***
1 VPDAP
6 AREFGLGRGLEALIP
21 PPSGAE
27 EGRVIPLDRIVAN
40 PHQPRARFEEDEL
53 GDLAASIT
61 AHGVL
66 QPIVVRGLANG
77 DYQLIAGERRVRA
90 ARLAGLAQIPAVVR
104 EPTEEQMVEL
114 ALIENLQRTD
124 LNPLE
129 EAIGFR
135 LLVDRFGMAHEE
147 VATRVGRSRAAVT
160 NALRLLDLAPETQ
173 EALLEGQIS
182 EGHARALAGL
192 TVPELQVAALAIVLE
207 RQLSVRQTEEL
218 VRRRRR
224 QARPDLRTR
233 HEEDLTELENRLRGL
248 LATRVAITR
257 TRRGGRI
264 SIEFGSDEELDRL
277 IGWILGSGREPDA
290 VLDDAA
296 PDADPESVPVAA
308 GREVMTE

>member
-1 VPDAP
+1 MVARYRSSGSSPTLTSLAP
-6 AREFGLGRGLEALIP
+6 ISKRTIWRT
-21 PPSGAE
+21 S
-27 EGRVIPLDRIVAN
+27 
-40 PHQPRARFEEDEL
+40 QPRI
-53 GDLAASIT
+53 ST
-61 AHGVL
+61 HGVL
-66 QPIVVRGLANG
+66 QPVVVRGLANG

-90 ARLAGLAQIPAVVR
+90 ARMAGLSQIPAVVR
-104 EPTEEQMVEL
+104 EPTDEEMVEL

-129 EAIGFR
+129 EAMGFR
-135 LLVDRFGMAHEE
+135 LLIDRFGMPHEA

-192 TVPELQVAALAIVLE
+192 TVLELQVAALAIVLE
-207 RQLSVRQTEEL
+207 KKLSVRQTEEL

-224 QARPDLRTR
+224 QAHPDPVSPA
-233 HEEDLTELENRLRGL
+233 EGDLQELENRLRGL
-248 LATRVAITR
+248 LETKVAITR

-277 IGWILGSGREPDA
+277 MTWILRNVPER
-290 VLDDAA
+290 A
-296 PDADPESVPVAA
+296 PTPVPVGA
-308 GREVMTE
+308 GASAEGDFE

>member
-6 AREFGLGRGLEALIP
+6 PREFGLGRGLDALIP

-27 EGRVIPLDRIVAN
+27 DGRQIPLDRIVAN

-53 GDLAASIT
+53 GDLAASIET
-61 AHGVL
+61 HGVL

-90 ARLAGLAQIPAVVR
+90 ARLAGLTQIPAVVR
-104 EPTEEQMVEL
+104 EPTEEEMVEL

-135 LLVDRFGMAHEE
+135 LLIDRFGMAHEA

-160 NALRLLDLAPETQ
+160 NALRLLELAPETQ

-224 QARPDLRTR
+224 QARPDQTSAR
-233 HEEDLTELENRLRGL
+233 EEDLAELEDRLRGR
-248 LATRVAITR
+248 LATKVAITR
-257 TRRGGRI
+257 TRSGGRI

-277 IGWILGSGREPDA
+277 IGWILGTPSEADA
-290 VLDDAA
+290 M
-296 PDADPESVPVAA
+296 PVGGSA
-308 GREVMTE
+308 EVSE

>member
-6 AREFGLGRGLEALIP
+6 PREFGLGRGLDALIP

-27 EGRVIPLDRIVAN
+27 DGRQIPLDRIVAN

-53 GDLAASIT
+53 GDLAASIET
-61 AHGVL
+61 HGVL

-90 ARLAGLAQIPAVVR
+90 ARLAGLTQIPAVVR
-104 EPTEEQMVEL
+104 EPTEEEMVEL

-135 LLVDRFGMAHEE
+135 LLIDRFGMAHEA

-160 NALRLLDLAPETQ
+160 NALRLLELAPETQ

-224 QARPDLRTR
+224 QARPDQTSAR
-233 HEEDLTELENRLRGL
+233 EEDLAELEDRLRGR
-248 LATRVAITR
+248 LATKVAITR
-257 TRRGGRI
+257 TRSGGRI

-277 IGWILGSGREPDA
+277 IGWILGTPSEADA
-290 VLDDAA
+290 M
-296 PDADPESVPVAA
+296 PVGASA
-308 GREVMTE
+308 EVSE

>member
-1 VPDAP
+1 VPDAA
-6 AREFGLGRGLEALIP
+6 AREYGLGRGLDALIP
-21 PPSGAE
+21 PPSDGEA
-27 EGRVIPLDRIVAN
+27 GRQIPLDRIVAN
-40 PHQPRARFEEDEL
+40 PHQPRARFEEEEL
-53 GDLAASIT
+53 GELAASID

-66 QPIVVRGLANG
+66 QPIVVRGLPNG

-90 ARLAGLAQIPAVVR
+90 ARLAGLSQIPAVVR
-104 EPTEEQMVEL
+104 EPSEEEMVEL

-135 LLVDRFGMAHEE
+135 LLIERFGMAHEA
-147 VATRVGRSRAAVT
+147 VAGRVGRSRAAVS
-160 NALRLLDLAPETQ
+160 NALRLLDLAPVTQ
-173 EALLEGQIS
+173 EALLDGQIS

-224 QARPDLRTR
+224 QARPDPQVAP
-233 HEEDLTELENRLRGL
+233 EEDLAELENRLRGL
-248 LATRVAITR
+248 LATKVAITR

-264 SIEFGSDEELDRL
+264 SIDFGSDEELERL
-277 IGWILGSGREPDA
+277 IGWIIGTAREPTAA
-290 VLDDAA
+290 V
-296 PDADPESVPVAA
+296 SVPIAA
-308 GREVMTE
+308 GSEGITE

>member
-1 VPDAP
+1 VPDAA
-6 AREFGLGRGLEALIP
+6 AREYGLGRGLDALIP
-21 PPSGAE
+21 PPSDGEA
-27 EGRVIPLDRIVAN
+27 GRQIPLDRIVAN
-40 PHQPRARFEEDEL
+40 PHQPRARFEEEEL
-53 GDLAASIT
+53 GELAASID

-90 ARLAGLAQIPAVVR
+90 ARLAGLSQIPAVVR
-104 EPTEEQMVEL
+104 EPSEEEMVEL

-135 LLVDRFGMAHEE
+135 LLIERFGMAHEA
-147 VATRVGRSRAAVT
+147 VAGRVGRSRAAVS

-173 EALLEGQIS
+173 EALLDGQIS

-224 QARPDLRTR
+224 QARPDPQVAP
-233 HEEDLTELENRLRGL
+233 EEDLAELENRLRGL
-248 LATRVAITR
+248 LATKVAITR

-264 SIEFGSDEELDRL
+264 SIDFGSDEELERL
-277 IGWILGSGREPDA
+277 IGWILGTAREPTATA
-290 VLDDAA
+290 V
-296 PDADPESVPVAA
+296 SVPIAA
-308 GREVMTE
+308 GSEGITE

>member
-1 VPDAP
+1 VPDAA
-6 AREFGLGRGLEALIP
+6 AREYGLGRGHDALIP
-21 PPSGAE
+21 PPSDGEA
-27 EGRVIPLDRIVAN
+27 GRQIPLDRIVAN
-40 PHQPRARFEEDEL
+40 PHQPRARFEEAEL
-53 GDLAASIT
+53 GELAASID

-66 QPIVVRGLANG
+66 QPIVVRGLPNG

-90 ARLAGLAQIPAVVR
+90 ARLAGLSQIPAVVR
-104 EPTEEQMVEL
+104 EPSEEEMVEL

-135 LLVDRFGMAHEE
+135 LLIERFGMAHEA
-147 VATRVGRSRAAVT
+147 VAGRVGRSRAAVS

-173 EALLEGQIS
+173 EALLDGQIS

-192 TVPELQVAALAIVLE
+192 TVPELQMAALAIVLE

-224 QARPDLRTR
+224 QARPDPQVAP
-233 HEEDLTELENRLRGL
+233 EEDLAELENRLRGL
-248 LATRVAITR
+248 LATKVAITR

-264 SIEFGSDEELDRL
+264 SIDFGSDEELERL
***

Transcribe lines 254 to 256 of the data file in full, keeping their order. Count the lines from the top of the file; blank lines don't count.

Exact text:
-248 LATRVAITR
+248 LATKVAITR

-264 SIEFGSDEELDRL